Another crucial part of the agreement is the fees. The agreement should state how fees are calculated. For example, there might be a fixed-fee, estimated fee, or schedule of fees charged on an hourly basis and invoiced following the completion of the job. The agreement should be provided, reviewed and then signed before work commences.

Managed Services IT Solution

A managed services solution is when a business signs up for ongoing support from an outsourced IT service supplier. Usually, the business will pay a monthly or yearly subscription and receive services as agreed between the business and supplier. Services often include a help desk hotline, email and potentially an online chat. Usually, you will grant the IT service supplier ongoing access to the business’ systems so they can therefore monitor the systems and maintain them. If there is a breakage, the IT provider can provide a quick solution as the agreement is you have already signed the agreement and granted access.

The main benefit of a managed services arrangement is a predictable monthly IT spend. Furthermore, there is also less chance of a breakage occurring due to ongoing access and (hopefully) less downtime if a breakage does occur due to the:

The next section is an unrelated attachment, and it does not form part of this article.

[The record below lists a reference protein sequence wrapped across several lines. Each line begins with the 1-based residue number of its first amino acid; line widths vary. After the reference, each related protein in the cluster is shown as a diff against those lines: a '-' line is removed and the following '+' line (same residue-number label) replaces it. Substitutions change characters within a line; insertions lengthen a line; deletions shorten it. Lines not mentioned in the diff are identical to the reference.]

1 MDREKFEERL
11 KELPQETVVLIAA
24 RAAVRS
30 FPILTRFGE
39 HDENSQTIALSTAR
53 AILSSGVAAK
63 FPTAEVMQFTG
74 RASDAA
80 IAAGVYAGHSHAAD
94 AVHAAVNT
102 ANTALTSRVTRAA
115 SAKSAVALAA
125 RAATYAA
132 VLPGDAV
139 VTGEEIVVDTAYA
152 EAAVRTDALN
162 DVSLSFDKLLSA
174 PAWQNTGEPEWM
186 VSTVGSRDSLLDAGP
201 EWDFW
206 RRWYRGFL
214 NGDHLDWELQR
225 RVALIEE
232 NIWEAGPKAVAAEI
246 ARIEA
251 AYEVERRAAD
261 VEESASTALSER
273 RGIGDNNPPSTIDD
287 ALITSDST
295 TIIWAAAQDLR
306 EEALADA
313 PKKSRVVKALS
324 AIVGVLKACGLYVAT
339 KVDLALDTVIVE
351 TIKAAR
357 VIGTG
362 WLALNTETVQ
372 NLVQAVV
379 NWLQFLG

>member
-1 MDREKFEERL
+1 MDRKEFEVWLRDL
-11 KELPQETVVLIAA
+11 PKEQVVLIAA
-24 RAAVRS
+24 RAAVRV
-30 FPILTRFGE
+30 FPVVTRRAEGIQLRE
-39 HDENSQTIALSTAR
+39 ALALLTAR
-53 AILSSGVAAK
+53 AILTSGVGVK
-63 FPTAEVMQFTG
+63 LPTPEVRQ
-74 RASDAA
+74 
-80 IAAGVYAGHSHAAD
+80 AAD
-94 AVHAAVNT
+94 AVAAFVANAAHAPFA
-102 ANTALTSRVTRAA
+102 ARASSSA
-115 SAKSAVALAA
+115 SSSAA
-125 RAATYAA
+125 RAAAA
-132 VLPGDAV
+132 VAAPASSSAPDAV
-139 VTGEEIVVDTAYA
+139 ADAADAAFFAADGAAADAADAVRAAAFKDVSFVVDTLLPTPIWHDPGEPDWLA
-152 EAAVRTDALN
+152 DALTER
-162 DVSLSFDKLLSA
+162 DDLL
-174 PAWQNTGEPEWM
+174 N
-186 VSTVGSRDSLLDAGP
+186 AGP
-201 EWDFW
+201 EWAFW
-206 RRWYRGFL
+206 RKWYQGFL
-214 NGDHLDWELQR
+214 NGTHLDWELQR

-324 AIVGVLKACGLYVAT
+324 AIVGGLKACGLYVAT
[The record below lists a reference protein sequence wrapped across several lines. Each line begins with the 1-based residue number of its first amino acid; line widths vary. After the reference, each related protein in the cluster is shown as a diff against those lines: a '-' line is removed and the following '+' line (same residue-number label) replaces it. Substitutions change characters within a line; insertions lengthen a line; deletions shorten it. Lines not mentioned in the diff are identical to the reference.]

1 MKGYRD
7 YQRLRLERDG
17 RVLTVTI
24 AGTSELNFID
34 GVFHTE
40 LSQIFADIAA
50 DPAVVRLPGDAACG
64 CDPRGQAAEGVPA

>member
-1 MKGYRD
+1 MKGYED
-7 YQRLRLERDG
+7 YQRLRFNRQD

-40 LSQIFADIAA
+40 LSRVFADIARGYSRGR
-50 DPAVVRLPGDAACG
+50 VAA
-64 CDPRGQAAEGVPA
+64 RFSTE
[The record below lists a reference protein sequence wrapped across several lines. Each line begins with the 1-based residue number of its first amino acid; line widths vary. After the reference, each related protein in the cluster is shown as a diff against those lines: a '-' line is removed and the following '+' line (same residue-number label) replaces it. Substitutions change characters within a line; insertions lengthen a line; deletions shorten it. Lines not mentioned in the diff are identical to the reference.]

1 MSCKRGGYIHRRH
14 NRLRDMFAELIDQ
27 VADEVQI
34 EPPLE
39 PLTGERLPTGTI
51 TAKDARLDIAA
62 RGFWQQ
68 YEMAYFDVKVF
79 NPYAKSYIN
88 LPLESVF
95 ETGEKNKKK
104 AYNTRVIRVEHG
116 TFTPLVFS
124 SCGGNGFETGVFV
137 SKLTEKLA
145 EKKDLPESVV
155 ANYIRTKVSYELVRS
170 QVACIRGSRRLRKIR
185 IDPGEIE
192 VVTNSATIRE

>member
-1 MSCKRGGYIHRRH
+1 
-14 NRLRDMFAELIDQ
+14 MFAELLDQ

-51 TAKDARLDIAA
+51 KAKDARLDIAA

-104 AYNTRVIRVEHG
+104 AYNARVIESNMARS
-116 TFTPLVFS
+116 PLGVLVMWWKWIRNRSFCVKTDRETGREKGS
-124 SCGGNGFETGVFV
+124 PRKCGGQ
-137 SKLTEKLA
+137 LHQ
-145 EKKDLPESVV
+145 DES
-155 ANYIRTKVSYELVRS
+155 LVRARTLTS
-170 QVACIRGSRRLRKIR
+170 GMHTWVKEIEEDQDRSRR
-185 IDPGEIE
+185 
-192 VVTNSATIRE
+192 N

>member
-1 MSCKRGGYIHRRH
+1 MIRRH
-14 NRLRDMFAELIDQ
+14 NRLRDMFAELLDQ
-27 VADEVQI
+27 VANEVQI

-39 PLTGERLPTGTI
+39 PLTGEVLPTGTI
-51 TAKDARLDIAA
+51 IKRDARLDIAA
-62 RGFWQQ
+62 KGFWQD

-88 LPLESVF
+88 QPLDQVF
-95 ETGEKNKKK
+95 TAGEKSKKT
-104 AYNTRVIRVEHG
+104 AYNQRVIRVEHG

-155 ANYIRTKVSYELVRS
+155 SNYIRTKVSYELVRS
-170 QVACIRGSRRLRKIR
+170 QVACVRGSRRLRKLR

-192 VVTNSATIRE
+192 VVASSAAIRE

• pre-arranged access;
  • previous maintenance; and
  • familiarity with the business’ systems.

This allows businesses to focus on running their business, rather than thinking about IT issues. Sometimes, all services which the business may require are not in the agreement. This can cause uncertainty for the business and lead to unforeseen extra costs. Another drawback of managed services is that, for some businesses, the ongoing fees are not feasible.

Legal Agreement for a Managed Services Solution

When a business signs up for managed services, they should receive a managed services agreement. This agreement should outline the terms of the relationship. This includes:

  • what services are covered;
  • what software is part of the agreement;
  • the level of service, such as response time and downtime;
  • the warranties; and
  • the business’ obligations. For example, the business must provide access for assistance to be delivered.

If an issue requires an IT staff member of the managed services supplier attend to the problem in person, they will need physical access to the premises to complete this task. A managed services agreement is often a lengthy document, so it is best to have it checked over by a lawyer to ensure it meets your expectations now rather than getting a nasty surprise later.

Key Takeaways

There are a variety of options which you may choose to fulfill your business’ IT needs. The three common IT solutions are:

  • an in-house IT solution;
  • a break/fix IT solution; and
  • a managed services solution.

No matter which solution your business chooses, you should make sure you have the correct legal agreement in place. If you need assistance drafting or reviewing an agreement, get in touch with one of LegalVision’s IT lawyers on 1300 544 755 or fill out the form on this page.

Jacqueline Gibson